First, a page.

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How to get in ‘golf shape’ in 30 days (or less!)

Follow these workout tips to get in better shape for golf in 30 days!

A person hitting a shot on the golf course
Courtney Cook/Unsplash

While it may not seem as strenuous as other, more intensive sports such as basketball and soccer, golf requires a lean and fit body in order to perform optimally. With famous professional golfers such as Tiger Woods and Jack Nicklaus, it’s no wonder why some people aspire to have bodies like theirs.

Whether you’re aiming to be a professional (or at least a frequent) golfer or you just want to have the physique of one, here are some ideas of how to get in “golf shape” in 30 days! 

Important components of workouts for golfers

a person swinging golf club
Image used with permission by copyright holder

Mobility and flexibility

Flexibility is important for golfers to be able to swing the club by maintaining correct technical positions and technique to remain consistent and powerful between swings. The more flexible a golfer is, the less likely they’ll be to experience muscle aches or injuries when golfing.

On the other hand, mobility increases the body’s range of motion and movements. As with flexibility, having both a wider range of motion for your arms and stronger joints and tendons in your upper extremities can help you make stronger golf swings.

Core strength

A good golf swing relies on the adequate rotation of the body to make sure the swing has the right amount of power when the club hits the ball, and this all boils down to your core. Because golfing is an activity that can make it more likely to sustain minor injuries or muscle aches, a strong core can help avoid that by enabling you to maintain proper posture when you’re swinging the club.

Lean, toned muscle mass

Let’s get this out of the way right now: Bodybuilding serves no purpose in improving a golfer’s performance.

In terms of muscular strength, golfers focus more on toning their lean muscles than adding unnecessary amounts of bulk. It’s very important to maintain lean muscle mass as an athlete to achieve and maintain optimal performance. Aside from helping you put the right power into your swings, lean muscle mass also helps you move faster and maintain a wide range of motion.

How many days should I work out?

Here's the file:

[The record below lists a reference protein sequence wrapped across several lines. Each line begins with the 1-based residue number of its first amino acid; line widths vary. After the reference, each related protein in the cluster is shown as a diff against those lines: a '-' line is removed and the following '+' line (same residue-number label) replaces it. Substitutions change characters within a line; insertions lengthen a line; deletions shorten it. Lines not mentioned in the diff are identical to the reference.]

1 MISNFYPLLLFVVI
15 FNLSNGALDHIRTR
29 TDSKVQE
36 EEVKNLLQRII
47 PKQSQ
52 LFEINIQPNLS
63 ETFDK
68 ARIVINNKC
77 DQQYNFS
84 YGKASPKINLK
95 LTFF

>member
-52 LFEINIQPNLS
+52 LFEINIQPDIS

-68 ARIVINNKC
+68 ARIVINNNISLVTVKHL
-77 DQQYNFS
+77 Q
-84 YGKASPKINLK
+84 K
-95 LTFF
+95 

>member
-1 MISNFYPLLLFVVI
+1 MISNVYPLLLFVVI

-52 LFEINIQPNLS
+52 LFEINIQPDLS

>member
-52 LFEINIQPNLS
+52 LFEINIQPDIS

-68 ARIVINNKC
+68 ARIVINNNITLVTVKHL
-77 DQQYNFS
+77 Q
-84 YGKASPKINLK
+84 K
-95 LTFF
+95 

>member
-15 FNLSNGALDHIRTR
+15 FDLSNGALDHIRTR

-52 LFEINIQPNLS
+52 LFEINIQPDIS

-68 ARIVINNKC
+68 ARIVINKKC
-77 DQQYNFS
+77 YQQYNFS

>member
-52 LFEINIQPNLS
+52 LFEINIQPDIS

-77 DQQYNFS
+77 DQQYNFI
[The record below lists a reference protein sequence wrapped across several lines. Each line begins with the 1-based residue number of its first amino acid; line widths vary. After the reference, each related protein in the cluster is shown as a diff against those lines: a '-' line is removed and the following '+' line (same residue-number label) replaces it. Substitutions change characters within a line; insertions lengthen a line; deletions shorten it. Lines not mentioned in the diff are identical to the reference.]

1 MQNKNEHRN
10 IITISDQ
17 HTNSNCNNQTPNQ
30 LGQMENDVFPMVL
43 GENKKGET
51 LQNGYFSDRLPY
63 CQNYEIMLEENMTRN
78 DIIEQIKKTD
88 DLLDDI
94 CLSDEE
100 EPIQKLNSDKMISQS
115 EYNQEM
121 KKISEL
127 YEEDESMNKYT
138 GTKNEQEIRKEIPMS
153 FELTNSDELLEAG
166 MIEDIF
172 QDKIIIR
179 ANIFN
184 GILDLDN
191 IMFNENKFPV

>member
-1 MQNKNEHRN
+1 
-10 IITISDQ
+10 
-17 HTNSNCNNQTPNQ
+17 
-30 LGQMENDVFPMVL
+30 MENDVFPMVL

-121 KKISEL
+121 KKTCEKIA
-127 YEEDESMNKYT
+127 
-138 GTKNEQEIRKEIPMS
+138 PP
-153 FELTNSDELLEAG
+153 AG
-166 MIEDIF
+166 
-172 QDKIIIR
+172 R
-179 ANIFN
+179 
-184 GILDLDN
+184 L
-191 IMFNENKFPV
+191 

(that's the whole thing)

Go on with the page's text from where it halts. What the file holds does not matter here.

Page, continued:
Man doing squats at home.

While working out every day doesn’t seem like such a bad thing, it can actually do more harm than good. Everyone’s body composition and needs are different, but three or four days a week — at around 30 minutes per day — is a good starting point when you’re creating your workout regimen and deciding how many days to work out.  

Example workouts to get in golf shape

Man doing plank.
Image used with permission by copyright holder

Remember that you aren’t trying to build muscle with heavy weights. You’re trying to maintain strong, lean muscle, so focus on more reps with smaller weights. As for warming up and cooling down, focus on improving your flexibility and mobility.

The following are some example workouts for you to follow or get some inspiration from to create your own routine.

Workout #1

This first workout has a stronger emphasis on maintaining lean muscle mass without neglecting other components of workouts for golfers. Do not try to use large barbells for these exercises; stick to 5–20 lb. dumbbells and/or medicine balls of equal weight.


Start by jogging at a very light pace for 5 to 10 minutes to begin warming up your muscles. Then, do two to three sets of pushups. Ten to 15 reps per set is recommended.


  • Squats (with either dumbbells or a medicine ball): 4 sets of 8 reps
  • Bent-over dumbbell rows: 4–6 sets of 6–12 reps
  • T-bar rows: 3–5 sets of 5–10 reps
  • Hitch hikers: 3 sets of 10 reps
  • Planks: 3–6 sets, 30 seconds per plank (Start with 10, relax for 10, then re-engage for 10)


Do as many arm circles in both directions as you are comfortable doing. Ten to 15 in each direction is a good starting point.

Workout #2